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Friday, March 9, 2012

Who Was Temple Par?

In the Winter of 2002 the following  "Complaint for Relief[1]" was published in "The Chesterfield District Chronicle", Vol. 5, No. 1; a genealogical newsletter of the Chesterfield District Genealogical Society of Chesterfield, South Carolina.



Mary Ann Wadsworth and her husband, Louis H. Wadsworth, Effie Purvis and her husband, Stephen D. Purvis.

William Freeman
Louis Freeman
Mary Freeman (Wife of Jessie Freeman)
Sarah Ann Odom
Christine F. Tumage
Ann Hall
Temple Par
Elizabeth Poston

The Plaintiff Complaining of the Defendants to this Court Allege:

That Jessie Freeman, a late citizen and resident of the county and state aforesaid, died at his residence in said county and state on the___ day of July, Year of Our Lord, One Thousand, Eight Hundred and Eighty-One. Having first executed his Last Will and Testament----- A copy whereof is hereto annexed and made part of this complaint, hereby he devised and bequeathed his whole estate, both real and personal, as herein after set forth.

Jessie Freeman Left Surviving Him:

His Widow---Mary and the following children:
William Freeman
Louis Freeman
            Christine         Married Robert Turnage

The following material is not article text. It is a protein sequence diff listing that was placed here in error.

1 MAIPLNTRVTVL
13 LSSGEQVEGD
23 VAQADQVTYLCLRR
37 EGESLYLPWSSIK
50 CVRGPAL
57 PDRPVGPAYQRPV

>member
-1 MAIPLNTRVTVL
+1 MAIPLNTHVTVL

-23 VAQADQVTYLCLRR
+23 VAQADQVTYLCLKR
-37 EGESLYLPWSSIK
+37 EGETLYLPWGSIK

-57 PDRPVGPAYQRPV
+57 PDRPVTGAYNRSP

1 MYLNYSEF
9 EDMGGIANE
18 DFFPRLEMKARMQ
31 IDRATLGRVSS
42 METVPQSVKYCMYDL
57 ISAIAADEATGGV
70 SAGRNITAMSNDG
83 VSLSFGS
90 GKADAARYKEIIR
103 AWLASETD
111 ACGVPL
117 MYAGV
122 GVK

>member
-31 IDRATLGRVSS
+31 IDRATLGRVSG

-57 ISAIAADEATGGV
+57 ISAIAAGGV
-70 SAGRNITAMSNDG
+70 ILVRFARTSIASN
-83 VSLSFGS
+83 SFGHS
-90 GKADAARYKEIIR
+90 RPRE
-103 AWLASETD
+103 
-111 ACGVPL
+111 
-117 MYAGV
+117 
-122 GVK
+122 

Ann       "         Joseph Wall
            Elizabeth           "         Elisha Poston
            Mary Ann          "         Louis Wadsworth
            Effle       "         Stephen C. Purvis
            Sarah Ann         "         John D. Odom

          One granddaughter named Temple Par, daughter of Jane Freeman who married Benjamin Brock, predeceased her said father, Jesse Freeman

          Said Jessie Freeman, after providing for and payment of all debts---devised and bequeathed the residue of this estate, both real and personal, to be divided, share and share alike between his distributors.

          Sarah Ann Odom, wife of John D. Odom, (reputed to be the natural daughter of said Jessie Freeman and his widow, Mary Freeman) to receive equal shares with his children…..An equal share being one tenth.

          Said Jessie Freeman directed all property to be sold: He failed to appoint an Executor or Executrix.

           Louis H. Wadsworth and Stephen D. Purvis have been sworn and received their Letters of Administration.

          Personal property of said testor sold under order: Sufficient to pay debts of said testator and perhaps leave a small balance.